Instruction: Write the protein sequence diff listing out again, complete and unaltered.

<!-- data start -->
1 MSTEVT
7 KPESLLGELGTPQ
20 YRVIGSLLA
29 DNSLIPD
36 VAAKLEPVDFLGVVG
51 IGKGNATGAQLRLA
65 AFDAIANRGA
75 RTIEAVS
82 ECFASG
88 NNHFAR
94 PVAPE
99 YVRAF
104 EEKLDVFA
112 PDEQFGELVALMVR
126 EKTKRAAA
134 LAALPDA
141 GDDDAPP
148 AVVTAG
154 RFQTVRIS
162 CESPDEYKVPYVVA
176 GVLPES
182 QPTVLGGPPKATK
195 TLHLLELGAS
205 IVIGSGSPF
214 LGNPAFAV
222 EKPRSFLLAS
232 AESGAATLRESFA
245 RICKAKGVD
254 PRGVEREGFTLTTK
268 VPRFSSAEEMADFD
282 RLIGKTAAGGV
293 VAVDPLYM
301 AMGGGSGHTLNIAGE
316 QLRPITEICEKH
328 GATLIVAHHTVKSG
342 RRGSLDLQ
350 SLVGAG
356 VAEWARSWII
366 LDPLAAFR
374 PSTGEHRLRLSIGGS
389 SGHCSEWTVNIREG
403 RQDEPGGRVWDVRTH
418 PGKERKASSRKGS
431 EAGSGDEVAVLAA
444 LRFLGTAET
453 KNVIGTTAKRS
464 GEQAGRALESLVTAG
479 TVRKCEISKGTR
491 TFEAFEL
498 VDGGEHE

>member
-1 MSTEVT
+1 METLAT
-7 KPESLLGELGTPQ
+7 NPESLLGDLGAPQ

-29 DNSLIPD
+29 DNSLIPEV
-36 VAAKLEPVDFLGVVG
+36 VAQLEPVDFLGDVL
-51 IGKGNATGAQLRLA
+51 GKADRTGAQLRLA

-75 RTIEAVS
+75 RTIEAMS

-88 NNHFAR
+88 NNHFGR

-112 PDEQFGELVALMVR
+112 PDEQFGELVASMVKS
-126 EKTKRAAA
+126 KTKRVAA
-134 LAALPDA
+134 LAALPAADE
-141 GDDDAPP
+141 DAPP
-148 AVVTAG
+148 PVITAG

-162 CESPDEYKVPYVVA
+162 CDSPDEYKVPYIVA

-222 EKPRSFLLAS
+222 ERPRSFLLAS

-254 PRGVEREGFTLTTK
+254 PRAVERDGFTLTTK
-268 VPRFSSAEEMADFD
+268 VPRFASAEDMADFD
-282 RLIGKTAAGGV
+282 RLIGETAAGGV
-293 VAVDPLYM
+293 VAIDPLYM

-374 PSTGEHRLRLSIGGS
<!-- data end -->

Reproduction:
1 MSTEVT
7 KPESLLGELGTPQ
20 YRVIGSLLA
29 DNSLIPD
36 VAAKLEPVDFLGVVG
51 IGKGNATGAQLRLA
65 AFDAIANRGA
75 RTIEAVS
82 ECFASG
88 NNHFAR
94 PVAPE
99 YVRAF
104 EEKLDVFA
112 PDEQFGELVALMVR
126 EKTKRAAA
134 LAALPDA
141 GDDDAPP
148 AVVTAG
154 RFQTVRIS
162 CESPDEYKVPYVVA
176 GVLPES
182 QPTVLGGPPKATK
195 TLHLLELGAS
205 IVIGSGSPF
214 LGNPAFAV
222 EKPRSFLLAS
232 AESGAATLRESFA
245 RICKAKGVD
254 PRGVEREGFTLTTK
268 VPRFSSAEEMADFD
282 RLIGKTAAGGV
293 VAVDPLYM
301 AMGGGSGHTLNIAGE
316 QLRPITEICEKH
328 GATLIVAHHTVKSG
342 RRGSLDLQ
350 SLVGAG
356 VAEWARSWII
366 LDPLAAFR
374 PSTGEHRLRLSIGGS
389 SGHCSEWTVNIREG
403 RQDEPGGRVWDVRTH
418 PGKERKASSRKGS
431 EAGSGDEVAVLAA
444 LRFLGTAET
453 KNVIGTTAKRS
464 GEQAGRALESLVTAG
479 TVRKCEISKGTR
491 TFEAFEL
498 VDGGEHE

>member
-1 MSTEVT
+1 METLAT
-7 KPESLLGELGTPQ
+7 NPESLLGDLGAPQ

-29 DNSLIPD
+29 DNSLIPEV
-36 VAAKLEPVDFLGVVG
+36 VAQLEPVDFLGDVL
-51 IGKGNATGAQLRLA
+51 GKADRTGAQLRLA

-75 RTIEAVS
+75 RTIEAMS

-88 NNHFAR
+88 NNHFGR

-112 PDEQFGELVALMVR
+112 PDEQFGELVASMVKS
-126 EKTKRAAA
+126 KTKRVAA
-134 LAALPDA
+134 LAALPAADE
-141 GDDDAPP
+141 DAPP
-148 AVVTAG
+148 PVITAG

-162 CESPDEYKVPYVVA
+162 CDSPDEYKVPYIVA

-222 EKPRSFLLAS
+222 ERPRSFLLAS

-254 PRGVEREGFTLTTK
+254 PRAVERDGFTLTTK
-268 VPRFSSAEEMADFD
+268 VPRFASAEDMADFD
-282 RLIGKTAAGGV
+282 RLIGETAAGGV
-293 VAVDPLYM
+293 VAIDPLYM

-374 PSTGEHRLRLSIGGS